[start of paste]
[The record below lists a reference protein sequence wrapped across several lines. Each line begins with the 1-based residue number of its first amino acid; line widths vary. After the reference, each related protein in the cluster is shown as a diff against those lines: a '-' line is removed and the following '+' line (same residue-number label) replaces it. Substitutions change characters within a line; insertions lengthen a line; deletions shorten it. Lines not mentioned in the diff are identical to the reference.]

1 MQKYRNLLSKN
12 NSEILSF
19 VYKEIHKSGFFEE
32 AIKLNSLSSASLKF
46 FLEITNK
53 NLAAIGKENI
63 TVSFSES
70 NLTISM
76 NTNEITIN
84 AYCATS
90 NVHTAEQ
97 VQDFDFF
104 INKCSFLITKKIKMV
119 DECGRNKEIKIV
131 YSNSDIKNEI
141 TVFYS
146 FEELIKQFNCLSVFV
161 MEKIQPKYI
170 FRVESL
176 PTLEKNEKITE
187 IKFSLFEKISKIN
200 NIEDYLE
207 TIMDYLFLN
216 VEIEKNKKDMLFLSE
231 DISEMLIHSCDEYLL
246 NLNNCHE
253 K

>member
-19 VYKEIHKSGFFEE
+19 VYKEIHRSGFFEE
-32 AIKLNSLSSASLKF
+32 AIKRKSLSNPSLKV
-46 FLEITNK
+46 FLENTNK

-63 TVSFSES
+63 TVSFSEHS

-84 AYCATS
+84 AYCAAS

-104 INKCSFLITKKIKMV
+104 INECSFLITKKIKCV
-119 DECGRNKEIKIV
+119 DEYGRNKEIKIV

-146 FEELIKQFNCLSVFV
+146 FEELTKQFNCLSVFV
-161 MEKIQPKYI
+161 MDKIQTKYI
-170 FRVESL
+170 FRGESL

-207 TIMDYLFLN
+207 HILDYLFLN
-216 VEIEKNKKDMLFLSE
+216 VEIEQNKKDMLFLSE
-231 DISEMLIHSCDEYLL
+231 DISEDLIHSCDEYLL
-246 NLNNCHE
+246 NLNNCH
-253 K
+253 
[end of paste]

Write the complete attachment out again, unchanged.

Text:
[The record below lists a reference protein sequence wrapped across several lines. Each line begins with the 1-based residue number of its first amino acid; line widths vary. After the reference, each related protein in the cluster is shown as a diff against those lines: a '-' line is removed and the following '+' line (same residue-number label) replaces it. Substitutions change characters within a line; insertions lengthen a line; deletions shorten it. Lines not mentioned in the diff are identical to the reference.]

1 MQKYRNLLSKN
12 NSEILSF
19 VYKEIHKSGFFEE
32 AIKLNSLSSASLKF
46 FLEITNK
53 NLAAIGKENI
63 TVSFSES
70 NLTISM
76 NTNEITIN
84 AYCATS
90 NVHTAEQ
97 VQDFDFF
104 INKCSFLITKKIKMV
119 DECGRNKEIKIV
131 YSNSDIKNEI
141 TVFYS
146 FEELIKQFNCLSVFV
161 MEKIQPKYI
170 FRVESL
176 PTLEKNEKITE
187 IKFSLFEKISKIN
200 NIEDYLE
207 TIMDYLFLN
216 VEIEKNKKDMLFLSE
231 DISEMLIHSCDEYLL
246 NLNNCHE
253 K

>member
-19 VYKEIHKSGFFEE
+19 VYKEIHRSGFFEE
-32 AIKLNSLSSASLKF
+32 AIKRKSLSNPSLKV
-46 FLEITNK
+46 FLENTNK

-63 TVSFSES
+63 TVSFSEHS

-84 AYCATS
+84 AYCAAS

-104 INKCSFLITKKIKMV
+104 INECSFLITKKIKCV
-119 DECGRNKEIKIV
+119 DEYGRNKEIKIV

-146 FEELIKQFNCLSVFV
+146 FEELTKQFNCLSVFV
-161 MEKIQPKYI
+161 MDKIQTKYI
-170 FRVESL
+170 FRGESL

-207 TIMDYLFLN
+207 HILDYLFLN
-216 VEIEKNKKDMLFLSE
+216 VEIEQNKKDMLFLSE
-231 DISEMLIHSCDEYLL
+231 DISEDLIHSCDEYLL
-246 NLNNCHE
+246 NLNNCH
-253 K
+253 